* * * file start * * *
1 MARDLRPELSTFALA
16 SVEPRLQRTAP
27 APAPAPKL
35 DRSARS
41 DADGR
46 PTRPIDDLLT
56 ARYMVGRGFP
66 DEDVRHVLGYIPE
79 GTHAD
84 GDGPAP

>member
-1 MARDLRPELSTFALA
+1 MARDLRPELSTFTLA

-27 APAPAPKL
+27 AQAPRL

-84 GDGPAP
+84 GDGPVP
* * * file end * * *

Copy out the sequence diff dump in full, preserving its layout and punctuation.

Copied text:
1 MARDLRPELSTFALA
16 SVEPRLQRTAP
27 APAPAPKL
35 DRSARS
41 DADGR
46 PTRPIDDLLT
56 ARYMVGRGFP
66 DEDVRHVLGYIPE
79 GTHAD
84 GDGPAP

>member
-1 MARDLRPELSTFALA
+1 MARDLRPELSTFTLA

-27 APAPAPKL
+27 AQAPRL

-84 GDGPAP
+84 GDGPVP